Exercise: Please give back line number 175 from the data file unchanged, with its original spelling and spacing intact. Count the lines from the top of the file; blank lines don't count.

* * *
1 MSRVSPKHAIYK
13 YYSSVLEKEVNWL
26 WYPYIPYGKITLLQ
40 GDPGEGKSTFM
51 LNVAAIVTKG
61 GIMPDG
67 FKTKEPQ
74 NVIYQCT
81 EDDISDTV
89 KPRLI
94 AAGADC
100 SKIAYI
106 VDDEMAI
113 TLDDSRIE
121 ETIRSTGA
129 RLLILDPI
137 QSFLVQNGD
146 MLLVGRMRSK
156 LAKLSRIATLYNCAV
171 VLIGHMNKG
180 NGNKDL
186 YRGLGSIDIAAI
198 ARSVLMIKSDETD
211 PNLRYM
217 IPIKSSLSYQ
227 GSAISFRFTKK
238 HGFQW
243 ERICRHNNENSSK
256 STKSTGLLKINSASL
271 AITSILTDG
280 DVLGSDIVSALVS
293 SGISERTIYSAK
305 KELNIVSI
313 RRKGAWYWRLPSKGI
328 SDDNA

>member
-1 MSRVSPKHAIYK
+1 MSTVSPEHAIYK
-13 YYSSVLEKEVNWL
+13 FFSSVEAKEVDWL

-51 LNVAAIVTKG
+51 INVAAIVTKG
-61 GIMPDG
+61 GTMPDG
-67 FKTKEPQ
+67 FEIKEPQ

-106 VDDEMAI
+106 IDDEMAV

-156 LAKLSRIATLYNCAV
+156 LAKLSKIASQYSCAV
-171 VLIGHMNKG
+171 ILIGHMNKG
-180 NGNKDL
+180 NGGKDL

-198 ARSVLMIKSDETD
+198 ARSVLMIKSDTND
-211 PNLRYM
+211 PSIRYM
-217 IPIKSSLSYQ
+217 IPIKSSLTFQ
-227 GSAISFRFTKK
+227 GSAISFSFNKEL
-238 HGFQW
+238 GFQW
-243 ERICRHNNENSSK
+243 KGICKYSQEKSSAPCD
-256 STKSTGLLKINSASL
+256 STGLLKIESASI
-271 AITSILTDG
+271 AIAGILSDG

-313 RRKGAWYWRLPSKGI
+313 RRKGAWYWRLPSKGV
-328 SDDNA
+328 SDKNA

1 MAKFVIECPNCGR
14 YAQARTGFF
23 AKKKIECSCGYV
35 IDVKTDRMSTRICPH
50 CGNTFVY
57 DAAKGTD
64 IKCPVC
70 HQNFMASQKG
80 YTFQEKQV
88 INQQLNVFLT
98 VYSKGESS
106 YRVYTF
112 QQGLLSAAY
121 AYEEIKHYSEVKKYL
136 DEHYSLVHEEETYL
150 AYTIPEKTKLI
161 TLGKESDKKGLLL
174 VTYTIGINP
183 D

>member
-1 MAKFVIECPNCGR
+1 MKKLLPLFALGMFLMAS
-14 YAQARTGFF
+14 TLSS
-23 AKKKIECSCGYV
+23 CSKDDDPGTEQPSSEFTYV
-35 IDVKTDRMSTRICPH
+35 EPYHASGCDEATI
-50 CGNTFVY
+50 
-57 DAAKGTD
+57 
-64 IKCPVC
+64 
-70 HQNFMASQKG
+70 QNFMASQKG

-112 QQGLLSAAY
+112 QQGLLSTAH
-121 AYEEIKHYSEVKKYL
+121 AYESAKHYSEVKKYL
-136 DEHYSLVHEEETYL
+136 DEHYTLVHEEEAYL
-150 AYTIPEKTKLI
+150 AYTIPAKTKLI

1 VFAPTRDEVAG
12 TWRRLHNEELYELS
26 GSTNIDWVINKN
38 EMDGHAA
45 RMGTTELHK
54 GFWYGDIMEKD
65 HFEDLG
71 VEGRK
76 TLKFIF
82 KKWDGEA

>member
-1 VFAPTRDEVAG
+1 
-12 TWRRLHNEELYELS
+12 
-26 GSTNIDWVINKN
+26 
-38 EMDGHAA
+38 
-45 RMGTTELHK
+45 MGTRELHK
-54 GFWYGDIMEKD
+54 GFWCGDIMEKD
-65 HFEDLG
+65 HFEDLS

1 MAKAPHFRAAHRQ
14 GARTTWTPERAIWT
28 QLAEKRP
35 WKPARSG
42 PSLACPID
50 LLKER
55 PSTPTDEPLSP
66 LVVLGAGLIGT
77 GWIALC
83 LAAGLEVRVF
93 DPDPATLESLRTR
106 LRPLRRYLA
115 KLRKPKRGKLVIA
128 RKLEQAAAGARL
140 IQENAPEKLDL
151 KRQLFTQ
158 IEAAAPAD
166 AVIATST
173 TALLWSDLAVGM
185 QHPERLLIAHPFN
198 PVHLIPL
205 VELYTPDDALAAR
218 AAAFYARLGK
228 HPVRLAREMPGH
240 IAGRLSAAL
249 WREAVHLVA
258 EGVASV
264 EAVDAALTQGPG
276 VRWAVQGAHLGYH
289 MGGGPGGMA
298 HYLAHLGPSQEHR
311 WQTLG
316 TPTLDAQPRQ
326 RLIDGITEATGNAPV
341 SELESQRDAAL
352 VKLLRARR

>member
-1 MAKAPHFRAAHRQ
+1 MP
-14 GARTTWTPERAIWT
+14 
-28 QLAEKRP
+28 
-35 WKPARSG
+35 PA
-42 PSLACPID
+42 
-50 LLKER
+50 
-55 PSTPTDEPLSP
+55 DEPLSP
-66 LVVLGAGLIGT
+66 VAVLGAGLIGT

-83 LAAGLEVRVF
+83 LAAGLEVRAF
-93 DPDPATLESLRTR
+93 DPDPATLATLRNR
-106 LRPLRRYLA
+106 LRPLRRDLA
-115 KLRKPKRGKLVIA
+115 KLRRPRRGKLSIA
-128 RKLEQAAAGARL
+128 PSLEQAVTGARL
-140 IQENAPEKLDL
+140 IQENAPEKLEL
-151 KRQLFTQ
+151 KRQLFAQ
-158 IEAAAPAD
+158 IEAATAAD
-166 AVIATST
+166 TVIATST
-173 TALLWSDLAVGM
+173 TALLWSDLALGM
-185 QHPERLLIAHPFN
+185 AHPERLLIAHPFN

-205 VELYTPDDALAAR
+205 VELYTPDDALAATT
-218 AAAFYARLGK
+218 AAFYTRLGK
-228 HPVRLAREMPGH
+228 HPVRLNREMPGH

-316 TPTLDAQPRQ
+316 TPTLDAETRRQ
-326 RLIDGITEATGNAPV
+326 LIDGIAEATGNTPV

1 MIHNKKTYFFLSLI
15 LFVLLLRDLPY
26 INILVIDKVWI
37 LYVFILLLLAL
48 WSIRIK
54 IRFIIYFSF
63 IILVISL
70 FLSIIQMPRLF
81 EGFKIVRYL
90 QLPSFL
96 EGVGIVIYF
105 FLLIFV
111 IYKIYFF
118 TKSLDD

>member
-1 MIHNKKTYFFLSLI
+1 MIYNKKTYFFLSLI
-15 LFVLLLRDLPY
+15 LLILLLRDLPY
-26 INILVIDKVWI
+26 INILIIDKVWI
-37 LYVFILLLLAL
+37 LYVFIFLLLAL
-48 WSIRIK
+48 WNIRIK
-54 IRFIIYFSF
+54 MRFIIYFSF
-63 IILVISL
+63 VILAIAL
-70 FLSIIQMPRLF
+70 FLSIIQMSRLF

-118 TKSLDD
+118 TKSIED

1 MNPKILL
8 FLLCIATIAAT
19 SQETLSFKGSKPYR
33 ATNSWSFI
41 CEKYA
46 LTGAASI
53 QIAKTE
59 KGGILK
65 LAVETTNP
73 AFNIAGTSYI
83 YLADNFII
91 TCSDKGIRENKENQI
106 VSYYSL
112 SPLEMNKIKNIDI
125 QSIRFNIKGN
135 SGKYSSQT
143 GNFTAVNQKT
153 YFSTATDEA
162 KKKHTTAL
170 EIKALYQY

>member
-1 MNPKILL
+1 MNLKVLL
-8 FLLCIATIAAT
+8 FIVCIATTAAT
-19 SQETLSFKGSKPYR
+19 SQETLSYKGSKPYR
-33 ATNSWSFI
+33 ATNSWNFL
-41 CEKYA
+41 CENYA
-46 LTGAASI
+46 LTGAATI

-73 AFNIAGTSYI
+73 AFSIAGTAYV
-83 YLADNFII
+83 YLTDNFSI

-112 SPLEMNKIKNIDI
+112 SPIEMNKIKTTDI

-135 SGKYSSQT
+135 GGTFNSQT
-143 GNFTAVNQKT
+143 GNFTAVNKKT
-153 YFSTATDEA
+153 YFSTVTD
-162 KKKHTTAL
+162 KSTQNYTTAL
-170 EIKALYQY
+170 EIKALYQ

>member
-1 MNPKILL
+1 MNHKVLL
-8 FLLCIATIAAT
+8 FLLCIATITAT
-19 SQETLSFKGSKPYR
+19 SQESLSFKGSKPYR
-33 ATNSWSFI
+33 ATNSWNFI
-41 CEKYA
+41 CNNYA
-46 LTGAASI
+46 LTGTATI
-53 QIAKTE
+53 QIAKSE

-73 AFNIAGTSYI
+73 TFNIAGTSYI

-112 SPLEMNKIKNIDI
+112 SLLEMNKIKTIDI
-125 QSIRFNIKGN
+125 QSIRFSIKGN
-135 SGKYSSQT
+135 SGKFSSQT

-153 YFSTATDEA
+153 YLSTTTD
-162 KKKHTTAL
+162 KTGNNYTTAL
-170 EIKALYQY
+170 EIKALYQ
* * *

311 WQTLG